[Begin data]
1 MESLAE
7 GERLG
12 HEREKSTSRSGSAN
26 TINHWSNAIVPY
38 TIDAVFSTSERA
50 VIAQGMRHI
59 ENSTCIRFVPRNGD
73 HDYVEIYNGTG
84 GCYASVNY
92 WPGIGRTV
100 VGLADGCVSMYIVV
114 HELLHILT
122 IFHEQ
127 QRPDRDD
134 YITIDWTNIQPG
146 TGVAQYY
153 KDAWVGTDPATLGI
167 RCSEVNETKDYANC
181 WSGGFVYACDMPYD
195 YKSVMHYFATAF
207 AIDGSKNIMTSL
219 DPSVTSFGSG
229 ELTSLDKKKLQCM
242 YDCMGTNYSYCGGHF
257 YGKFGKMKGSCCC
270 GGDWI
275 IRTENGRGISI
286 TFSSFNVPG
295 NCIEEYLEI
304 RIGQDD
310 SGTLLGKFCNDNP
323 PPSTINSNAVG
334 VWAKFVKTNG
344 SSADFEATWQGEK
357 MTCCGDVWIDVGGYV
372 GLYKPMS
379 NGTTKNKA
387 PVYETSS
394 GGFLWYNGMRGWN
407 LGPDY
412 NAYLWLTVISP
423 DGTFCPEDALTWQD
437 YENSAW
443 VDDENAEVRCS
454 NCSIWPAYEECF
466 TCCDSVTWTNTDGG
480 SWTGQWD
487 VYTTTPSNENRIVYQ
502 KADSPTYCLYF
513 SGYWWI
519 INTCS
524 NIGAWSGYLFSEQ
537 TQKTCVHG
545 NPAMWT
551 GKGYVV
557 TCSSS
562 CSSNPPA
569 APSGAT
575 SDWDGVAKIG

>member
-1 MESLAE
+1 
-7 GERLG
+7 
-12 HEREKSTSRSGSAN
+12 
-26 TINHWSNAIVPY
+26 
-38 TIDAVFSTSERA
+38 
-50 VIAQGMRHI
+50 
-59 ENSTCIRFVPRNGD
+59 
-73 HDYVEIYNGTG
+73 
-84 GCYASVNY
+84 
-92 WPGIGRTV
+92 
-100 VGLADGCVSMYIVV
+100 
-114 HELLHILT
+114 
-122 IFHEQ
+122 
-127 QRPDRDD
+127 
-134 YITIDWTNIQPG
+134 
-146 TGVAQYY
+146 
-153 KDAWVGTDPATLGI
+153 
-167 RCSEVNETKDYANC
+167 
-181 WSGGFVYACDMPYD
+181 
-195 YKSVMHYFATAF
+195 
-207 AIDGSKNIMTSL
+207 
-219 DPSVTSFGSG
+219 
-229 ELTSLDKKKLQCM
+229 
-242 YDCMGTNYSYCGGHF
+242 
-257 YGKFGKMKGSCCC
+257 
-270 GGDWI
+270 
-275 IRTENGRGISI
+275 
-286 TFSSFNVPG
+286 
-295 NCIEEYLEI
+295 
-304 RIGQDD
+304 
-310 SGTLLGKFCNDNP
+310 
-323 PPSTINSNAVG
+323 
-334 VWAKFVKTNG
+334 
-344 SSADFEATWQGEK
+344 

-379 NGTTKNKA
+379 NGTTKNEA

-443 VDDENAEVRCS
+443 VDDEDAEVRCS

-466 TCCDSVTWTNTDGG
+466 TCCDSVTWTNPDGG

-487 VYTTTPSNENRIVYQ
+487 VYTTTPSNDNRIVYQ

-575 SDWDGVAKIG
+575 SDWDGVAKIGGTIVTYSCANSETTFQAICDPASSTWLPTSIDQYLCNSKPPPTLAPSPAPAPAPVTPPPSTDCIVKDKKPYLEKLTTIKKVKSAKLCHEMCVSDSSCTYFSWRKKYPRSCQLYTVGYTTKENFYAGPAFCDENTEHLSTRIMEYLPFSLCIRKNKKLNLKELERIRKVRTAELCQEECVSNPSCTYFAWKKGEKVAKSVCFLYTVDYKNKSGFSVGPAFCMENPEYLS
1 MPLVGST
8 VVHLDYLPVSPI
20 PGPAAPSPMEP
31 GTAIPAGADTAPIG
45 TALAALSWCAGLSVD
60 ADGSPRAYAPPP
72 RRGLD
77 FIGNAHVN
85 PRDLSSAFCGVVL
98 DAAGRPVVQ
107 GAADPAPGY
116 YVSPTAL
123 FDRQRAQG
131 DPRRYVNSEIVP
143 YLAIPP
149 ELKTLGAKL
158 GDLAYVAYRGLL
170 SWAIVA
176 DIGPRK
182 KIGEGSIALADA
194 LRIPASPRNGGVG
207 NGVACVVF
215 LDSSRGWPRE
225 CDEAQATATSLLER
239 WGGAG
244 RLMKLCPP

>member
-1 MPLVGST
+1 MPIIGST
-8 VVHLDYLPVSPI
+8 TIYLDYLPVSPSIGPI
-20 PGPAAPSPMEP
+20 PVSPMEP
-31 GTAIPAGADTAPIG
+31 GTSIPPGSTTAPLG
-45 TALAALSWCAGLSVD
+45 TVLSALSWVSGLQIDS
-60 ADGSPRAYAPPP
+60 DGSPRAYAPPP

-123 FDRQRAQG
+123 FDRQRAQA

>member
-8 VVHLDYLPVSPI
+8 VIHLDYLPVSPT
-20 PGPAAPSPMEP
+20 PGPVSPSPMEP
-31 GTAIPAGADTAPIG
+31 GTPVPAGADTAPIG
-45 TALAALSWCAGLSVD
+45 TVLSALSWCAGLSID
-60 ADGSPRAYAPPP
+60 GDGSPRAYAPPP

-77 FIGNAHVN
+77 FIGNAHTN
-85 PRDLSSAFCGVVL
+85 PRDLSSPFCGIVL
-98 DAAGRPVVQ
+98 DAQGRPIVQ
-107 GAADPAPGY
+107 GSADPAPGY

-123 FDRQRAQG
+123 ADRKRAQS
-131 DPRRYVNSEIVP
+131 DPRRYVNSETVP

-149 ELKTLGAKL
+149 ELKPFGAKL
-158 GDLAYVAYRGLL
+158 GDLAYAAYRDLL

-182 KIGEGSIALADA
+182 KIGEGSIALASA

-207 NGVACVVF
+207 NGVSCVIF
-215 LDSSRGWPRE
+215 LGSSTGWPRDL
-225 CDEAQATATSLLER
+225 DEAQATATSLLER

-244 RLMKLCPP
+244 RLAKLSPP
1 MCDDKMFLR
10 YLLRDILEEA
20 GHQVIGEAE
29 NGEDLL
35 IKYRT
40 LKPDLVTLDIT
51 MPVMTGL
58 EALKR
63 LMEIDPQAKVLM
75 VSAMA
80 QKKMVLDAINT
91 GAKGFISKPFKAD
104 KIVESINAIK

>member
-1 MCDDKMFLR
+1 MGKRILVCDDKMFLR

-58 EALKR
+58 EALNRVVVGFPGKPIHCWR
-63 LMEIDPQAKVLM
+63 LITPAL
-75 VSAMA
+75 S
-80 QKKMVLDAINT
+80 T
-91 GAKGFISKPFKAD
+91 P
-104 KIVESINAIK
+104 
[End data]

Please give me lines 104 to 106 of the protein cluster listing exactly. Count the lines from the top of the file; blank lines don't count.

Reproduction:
+219 
-229 ELTSLDKKKLQCM
+229 